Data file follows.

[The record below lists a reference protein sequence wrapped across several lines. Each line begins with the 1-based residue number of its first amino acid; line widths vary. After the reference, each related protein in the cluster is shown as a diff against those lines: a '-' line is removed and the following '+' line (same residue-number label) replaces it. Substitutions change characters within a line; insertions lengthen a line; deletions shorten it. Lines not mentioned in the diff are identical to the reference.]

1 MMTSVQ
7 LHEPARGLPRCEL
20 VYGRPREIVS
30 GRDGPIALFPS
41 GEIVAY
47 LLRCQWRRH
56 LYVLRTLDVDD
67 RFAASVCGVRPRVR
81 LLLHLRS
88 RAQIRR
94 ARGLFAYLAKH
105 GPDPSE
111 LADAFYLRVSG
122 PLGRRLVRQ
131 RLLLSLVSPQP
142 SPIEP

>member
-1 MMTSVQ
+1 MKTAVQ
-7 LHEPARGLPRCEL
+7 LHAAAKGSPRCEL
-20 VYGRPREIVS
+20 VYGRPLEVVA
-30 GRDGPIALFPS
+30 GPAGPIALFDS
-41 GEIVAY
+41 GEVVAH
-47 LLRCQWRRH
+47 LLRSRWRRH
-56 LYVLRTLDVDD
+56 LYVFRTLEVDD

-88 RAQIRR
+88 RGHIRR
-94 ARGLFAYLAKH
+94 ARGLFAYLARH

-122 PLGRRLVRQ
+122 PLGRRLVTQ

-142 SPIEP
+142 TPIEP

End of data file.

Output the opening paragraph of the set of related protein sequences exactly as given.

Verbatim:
[The record below lists a reference protein sequence wrapped across several lines. Each line begins with the 1-based residue number of its first amino acid; line widths vary. After the reference, each related protein in the cluster is shown as a diff against those lines: a '-' line is removed and the following '+' line (same residue-number label) replaces it. Substitutions change characters within a line; insertions lengthen a line; deletions shorten it. Lines not mentioned in the diff are identical to the reference.]